I’m happy to report that we no longer believe that Newton’s theory is true. But I’m also sad to say that scientists still carry on with the same essential ideologies that Newton created: namely material particles, physical properties, and push-and-pull forces. In Newton’s picture of the world, we only have one type of character in the play—the material “particle”. This character is capable of only two dialogues: “go away” (pushing) and “come near” (pulling). To explain the multiplicity of the world, it is then essential to assume that there are many instances of the same character (the particle)!
The modern replacements of Newton’s physics, therefore, suffer from many problems:
- We cannot predict how many and which types of characters exist in our play. Depending on how you observe the world, you can find a different set of characters, different in their count. Effectively, our notion of reality—i.e. that something exists independent of our knowing—is now incompatible with science; what we see is not because it exists independent of our knowing, but rather changes as we keep using different experimental setups to observe the world.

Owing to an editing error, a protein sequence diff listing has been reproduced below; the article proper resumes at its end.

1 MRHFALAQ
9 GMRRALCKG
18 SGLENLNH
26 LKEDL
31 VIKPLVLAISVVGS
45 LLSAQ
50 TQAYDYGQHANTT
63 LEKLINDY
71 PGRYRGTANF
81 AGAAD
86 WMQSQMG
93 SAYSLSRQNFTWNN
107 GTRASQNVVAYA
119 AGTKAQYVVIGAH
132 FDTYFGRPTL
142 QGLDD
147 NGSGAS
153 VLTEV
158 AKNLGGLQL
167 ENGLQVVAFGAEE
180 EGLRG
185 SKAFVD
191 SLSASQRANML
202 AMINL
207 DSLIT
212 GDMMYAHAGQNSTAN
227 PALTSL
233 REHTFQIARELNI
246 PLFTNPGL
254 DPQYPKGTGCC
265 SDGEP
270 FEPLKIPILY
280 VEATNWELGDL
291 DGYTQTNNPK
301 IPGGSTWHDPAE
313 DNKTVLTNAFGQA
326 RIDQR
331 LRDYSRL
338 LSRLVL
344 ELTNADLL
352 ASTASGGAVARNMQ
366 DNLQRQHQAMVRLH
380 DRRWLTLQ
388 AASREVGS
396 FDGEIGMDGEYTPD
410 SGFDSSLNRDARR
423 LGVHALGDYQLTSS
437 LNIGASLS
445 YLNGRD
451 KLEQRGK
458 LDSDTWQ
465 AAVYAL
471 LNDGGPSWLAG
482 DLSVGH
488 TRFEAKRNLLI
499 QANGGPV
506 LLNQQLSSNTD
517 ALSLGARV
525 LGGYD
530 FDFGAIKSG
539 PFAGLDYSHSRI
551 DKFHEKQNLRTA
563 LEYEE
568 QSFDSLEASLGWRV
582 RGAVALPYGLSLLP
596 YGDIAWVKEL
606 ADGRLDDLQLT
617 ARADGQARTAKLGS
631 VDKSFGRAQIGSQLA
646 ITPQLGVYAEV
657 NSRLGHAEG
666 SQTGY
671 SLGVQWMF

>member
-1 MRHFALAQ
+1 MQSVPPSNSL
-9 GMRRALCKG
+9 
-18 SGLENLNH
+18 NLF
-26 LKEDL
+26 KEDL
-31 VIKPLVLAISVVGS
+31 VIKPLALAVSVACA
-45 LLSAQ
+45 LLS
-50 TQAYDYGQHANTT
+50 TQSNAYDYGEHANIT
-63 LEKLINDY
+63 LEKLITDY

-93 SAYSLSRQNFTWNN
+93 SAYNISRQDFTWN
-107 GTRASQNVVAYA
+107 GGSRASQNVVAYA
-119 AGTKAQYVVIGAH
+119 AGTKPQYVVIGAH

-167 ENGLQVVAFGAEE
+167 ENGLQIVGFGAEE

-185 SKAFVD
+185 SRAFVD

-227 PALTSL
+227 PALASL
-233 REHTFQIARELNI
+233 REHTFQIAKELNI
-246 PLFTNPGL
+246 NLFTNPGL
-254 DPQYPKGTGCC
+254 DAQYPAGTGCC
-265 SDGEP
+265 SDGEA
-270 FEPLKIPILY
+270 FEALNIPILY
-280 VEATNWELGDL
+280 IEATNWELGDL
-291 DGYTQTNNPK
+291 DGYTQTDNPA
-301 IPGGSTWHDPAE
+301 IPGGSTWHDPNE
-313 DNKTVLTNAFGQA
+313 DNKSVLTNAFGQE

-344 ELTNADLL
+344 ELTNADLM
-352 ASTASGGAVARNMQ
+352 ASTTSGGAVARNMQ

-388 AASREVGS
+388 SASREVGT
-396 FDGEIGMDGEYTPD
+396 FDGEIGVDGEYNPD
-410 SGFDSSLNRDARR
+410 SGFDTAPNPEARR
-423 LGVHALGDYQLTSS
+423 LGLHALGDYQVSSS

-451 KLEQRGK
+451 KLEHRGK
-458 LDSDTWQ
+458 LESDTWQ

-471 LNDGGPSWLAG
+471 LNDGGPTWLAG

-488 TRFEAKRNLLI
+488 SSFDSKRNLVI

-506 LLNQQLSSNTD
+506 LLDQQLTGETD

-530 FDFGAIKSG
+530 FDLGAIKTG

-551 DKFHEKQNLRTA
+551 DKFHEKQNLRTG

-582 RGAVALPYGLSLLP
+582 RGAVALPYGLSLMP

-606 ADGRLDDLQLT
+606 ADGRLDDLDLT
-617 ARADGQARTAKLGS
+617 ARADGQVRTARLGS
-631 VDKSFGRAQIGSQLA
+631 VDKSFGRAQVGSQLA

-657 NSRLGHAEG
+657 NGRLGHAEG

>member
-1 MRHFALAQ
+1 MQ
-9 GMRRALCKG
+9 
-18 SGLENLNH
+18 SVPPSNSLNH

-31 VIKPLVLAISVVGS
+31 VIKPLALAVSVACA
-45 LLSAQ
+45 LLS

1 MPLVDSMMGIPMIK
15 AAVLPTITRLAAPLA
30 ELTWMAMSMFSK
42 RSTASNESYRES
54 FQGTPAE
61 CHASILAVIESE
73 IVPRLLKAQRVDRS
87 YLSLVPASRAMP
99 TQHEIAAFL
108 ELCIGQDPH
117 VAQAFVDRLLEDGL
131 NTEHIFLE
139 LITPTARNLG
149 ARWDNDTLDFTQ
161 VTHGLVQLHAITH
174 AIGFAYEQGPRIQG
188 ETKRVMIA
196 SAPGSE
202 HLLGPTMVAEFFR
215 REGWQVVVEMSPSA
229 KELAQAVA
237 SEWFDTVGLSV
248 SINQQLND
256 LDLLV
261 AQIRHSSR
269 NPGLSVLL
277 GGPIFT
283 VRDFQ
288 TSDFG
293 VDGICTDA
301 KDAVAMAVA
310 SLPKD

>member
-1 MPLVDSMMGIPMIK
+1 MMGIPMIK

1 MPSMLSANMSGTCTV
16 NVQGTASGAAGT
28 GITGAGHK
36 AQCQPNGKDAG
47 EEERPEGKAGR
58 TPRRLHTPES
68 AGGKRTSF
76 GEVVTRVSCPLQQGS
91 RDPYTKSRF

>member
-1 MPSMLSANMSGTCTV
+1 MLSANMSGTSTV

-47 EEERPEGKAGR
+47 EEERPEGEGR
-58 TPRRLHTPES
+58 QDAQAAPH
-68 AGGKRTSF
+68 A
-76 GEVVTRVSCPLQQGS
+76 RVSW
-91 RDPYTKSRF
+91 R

- We cannot predict when a character will say “go away” or “come near”, even if we could define the characters by choosing a specific type of experiment. Thus, even after having made a choice of knowing the world in a specific manner, we still cannot predict what will happen, or when a certain type of event will occur, when an atom will break or coalesce, etc. So, our experimental measurements are partially pointless because we cannot predict the future.